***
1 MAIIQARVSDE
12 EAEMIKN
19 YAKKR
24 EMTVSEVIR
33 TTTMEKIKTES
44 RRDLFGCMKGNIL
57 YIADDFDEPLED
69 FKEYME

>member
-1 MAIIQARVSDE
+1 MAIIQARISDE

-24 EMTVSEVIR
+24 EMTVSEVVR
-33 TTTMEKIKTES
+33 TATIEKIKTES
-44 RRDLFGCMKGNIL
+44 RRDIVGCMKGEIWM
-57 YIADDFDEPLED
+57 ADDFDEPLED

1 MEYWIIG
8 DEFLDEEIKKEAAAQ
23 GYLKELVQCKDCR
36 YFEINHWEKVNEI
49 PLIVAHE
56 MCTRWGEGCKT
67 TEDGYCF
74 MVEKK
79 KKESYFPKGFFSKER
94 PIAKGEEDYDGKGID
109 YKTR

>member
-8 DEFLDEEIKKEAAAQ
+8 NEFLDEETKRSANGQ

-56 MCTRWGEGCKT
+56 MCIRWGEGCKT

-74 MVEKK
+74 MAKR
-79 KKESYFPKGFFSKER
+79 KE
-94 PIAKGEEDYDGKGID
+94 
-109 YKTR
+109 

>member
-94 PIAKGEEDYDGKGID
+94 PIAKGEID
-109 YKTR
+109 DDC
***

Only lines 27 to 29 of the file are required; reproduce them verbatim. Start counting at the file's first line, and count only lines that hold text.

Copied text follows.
74 MVEKK
79 KKESYFPKGFFSKER
94 PIAKGEEDYDGKGID